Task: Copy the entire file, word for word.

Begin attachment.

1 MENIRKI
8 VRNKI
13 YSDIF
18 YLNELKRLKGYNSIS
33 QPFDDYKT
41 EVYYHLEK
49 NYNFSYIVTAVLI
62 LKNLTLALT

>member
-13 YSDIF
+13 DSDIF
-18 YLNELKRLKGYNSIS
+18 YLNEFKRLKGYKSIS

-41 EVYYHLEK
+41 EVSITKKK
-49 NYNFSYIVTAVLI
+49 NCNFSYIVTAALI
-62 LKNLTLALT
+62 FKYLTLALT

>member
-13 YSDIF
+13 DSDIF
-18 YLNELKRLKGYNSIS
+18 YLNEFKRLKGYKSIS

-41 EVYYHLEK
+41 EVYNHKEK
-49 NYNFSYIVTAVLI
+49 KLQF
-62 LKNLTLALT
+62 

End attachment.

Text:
1 MENIRKI
8 VRNKI
13 YSDIF
18 YLNELKRLKGYNSIS
33 QPFDDYKT
41 EVYYHLEK
49 NYNFSYIVTAVLI
62 LKNLTLALT

>member
-13 YSDIF
+13 DSDIF
-18 YLNELKRLKGYNSIS
+18 YLNEFKRLKGYKSIS

-41 EVYYHLEK
+41 EVSITKKK
-49 NYNFSYIVTAVLI
+49 NCNFSYIVTAALI
-62 LKNLTLALT
+62 FKYLTLALT

>member
-13 YSDIF
+13 DSDIF
-18 YLNELKRLKGYNSIS
+18 YLNEFKRLKGYKSIS

-41 EVYYHLEK
+41 EVYNHKEK
-49 NYNFSYIVTAVLI
+49 KLQF
-62 LKNLTLALT
+62 